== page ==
According to statistics, over 1.9 billion users log into YouTube every single month watching more than a billion hours of video daily, which is half the internet. Organizations are integrating video creation and video sharing with their marketing strategies. As on date, YouTube supports 80 different languages, which also adds to its popularity. Cisco predicts that by 2022, video will consume 82 percent of all internet traffic. Considering the massive number of users, high volume of activities and richness of content, it makes sense for YouTube to take advantage of artificial intelligence (AI) and machine learning (ML) to add efficiency to its operations.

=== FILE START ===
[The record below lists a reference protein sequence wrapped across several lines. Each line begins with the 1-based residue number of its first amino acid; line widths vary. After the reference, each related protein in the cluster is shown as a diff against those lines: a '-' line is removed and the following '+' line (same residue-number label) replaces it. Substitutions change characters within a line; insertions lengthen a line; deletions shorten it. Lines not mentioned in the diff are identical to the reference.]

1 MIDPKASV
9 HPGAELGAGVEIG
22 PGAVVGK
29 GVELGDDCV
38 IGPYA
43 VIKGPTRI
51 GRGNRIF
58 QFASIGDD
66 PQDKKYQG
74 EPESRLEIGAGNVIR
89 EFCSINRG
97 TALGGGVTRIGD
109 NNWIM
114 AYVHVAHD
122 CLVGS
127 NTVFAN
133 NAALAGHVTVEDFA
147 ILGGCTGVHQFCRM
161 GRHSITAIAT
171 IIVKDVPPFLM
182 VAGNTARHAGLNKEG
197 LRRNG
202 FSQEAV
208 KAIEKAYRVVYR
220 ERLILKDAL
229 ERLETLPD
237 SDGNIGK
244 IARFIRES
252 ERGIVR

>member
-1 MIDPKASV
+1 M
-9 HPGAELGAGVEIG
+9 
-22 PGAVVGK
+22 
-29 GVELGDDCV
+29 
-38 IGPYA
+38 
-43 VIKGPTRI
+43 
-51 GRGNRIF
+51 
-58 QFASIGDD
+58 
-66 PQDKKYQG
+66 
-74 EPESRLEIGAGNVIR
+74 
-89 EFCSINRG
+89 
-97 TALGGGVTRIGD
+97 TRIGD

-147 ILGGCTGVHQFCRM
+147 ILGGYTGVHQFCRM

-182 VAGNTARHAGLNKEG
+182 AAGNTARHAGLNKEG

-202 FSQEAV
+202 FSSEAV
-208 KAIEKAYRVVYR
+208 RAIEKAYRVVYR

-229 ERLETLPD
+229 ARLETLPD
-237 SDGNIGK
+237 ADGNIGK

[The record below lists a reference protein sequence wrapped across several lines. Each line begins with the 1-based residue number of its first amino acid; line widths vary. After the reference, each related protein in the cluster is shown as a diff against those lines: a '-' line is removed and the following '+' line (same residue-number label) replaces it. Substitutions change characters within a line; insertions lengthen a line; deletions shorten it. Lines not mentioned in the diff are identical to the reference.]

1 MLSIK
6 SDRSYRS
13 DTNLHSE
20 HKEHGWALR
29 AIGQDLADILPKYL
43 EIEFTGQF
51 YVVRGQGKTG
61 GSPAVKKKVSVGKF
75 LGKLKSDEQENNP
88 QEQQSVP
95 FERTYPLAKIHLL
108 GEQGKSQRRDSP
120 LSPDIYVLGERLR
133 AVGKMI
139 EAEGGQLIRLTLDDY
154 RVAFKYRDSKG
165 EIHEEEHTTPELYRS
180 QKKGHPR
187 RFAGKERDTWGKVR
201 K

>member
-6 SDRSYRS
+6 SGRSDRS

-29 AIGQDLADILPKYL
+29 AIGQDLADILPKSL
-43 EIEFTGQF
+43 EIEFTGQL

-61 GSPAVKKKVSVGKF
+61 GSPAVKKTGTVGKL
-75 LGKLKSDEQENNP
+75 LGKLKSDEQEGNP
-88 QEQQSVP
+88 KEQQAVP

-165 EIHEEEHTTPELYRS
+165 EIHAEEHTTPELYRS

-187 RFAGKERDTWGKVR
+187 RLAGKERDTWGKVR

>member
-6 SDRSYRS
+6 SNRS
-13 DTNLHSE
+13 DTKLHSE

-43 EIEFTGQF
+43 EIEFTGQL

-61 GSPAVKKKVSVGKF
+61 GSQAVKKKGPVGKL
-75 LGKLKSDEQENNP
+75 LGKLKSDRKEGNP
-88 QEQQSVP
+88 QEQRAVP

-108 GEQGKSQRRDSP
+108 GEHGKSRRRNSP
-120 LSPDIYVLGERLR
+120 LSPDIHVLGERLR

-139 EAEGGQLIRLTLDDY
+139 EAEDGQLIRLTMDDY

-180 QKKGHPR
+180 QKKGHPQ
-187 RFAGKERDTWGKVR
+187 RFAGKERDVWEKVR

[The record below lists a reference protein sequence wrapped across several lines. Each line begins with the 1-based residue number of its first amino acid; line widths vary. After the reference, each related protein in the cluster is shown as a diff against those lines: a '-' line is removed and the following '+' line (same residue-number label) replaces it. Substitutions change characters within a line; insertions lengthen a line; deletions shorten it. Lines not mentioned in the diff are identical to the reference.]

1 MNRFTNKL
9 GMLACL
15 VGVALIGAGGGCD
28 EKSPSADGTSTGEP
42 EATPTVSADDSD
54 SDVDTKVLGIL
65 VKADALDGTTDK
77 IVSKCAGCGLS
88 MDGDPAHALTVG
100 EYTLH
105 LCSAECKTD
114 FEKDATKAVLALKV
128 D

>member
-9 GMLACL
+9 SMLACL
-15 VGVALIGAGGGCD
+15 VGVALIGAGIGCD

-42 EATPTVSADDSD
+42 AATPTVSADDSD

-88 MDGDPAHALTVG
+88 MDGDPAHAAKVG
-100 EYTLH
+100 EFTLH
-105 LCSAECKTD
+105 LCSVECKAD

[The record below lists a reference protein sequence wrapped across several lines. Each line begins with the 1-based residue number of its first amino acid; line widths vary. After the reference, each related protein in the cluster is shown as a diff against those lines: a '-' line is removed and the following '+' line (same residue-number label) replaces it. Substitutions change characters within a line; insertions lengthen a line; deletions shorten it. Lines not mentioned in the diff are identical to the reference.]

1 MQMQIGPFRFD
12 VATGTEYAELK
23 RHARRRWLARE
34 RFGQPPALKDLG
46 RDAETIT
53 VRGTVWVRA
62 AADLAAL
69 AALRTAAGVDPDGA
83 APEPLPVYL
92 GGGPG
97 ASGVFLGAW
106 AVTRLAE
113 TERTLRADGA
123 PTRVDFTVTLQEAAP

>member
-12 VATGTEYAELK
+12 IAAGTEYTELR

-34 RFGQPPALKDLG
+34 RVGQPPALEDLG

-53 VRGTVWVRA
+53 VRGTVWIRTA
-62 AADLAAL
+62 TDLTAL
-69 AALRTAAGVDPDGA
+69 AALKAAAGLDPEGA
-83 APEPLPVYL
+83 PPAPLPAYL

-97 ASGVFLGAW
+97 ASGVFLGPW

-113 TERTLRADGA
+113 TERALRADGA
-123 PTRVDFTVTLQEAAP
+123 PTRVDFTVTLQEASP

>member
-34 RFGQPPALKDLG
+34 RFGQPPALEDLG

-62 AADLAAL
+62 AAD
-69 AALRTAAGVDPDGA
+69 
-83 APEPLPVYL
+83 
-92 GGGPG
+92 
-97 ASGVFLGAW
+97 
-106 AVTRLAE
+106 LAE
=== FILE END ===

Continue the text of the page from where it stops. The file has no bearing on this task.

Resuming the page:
British privacy activist Ed Bridges is set to appeal a landmark ruling that endorses the "sinister" use of facial recognition technology by the police to hunt for suspects. In what is believed to be the world's first case of its kind, Bridges told the High Court in Wales that the local police breached his rights by scanning his face without consent. "This sinister technology undermines our privacy and I will continue to fight against its unlawful use to ensure our rights are protected and we are free from disproportionate government surveillance," Bridges said in a statement. But judges said the police's use of facial recognition technology was lawful and legally justified. Civil rights group Liberty, which represented 36-year-old Bridges, said it would appeal the "disappointing" decision, while police chiefs said they understood the fears of the public.